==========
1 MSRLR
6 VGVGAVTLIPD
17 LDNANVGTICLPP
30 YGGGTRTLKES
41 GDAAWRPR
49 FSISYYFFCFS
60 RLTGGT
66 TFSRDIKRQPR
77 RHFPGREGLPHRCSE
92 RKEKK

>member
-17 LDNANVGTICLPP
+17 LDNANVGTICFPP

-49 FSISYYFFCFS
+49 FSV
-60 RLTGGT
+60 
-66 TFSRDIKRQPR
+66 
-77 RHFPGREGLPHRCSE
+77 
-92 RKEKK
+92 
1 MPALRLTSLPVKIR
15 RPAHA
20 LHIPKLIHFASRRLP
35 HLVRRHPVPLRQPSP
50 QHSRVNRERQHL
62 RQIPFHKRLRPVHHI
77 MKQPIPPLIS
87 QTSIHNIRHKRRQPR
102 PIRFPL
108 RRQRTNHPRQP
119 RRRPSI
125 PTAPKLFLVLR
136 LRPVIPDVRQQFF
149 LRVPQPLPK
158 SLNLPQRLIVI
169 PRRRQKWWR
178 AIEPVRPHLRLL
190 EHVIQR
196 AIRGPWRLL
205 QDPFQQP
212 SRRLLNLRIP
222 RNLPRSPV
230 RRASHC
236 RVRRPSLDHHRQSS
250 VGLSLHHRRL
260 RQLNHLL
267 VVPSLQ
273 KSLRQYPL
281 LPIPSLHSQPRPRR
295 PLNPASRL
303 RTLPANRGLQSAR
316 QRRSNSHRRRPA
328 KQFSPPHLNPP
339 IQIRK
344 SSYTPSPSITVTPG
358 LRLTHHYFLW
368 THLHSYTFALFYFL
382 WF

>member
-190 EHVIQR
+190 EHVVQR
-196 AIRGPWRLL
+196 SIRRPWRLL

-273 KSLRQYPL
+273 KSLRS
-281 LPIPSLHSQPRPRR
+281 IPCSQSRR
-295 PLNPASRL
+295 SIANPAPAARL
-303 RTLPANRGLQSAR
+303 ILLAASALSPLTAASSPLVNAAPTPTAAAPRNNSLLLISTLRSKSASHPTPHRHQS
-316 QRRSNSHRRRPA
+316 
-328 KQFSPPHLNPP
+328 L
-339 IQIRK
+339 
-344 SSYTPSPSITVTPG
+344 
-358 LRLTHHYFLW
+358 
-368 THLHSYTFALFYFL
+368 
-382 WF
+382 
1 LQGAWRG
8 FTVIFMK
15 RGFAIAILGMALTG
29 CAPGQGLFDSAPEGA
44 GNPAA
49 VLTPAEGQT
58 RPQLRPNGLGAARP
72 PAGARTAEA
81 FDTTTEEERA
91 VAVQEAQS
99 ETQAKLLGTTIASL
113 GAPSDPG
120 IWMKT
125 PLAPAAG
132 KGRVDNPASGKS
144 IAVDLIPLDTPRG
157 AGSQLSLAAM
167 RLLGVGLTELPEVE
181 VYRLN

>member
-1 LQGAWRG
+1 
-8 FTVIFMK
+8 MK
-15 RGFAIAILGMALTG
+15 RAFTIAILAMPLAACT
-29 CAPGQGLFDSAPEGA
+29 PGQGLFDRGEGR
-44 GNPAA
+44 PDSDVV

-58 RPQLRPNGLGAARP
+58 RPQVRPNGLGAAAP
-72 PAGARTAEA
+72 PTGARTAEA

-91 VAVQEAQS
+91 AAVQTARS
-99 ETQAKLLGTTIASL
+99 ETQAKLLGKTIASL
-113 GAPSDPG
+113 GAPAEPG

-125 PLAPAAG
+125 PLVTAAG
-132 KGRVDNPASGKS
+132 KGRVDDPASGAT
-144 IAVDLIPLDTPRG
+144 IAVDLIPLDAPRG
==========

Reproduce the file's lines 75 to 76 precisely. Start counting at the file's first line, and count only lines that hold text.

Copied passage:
-316 QRRSNSHRRRPA
+316 